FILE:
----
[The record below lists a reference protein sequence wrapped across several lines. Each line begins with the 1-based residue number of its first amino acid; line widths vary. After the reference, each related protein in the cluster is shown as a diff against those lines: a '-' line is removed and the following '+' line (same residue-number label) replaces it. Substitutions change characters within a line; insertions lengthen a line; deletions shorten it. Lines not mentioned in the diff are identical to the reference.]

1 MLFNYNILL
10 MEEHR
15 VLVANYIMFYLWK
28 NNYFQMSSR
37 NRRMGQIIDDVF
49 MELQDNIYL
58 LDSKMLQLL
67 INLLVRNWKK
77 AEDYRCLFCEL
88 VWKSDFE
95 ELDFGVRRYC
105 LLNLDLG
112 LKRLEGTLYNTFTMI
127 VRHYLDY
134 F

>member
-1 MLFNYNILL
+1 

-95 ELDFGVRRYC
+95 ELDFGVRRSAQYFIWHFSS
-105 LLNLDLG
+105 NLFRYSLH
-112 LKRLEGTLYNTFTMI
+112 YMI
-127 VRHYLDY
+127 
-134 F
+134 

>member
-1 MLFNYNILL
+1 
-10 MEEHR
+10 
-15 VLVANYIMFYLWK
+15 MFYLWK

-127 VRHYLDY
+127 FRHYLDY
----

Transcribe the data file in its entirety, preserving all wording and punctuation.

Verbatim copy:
[The record below lists a reference protein sequence wrapped across several lines. Each line begins with the 1-based residue number of its first amino acid; line widths vary. After the reference, each related protein in the cluster is shown as a diff against those lines: a '-' line is removed and the following '+' line (same residue-number label) replaces it. Substitutions change characters within a line; insertions lengthen a line; deletions shorten it. Lines not mentioned in the diff are identical to the reference.]

1 MLFNYNILL
10 MEEHR
15 VLVANYIMFYLWK
28 NNYFQMSSR
37 NRRMGQIIDDVF
49 MELQDNIYL
58 LDSKMLQLL
67 INLLVRNWKK
77 AEDYRCLFCEL
88 VWKSDFE
95 ELDFGVRRYC
105 LLNLDLG
112 LKRLEGTLYNTFTMI
127 VRHYLDY
134 F

>member
-1 MLFNYNILL
+1 

-95 ELDFGVRRYC
+95 ELDFGVRRSAQYFIWHFSS
-105 LLNLDLG
+105 NLFRYSLH
-112 LKRLEGTLYNTFTMI
+112 YMI
-127 VRHYLDY
+127 
-134 F
+134 

>member
-1 MLFNYNILL
+1 
-10 MEEHR
+10 
-15 VLVANYIMFYLWK
+15 MFYLWK

-127 VRHYLDY
+127 FRHYLDY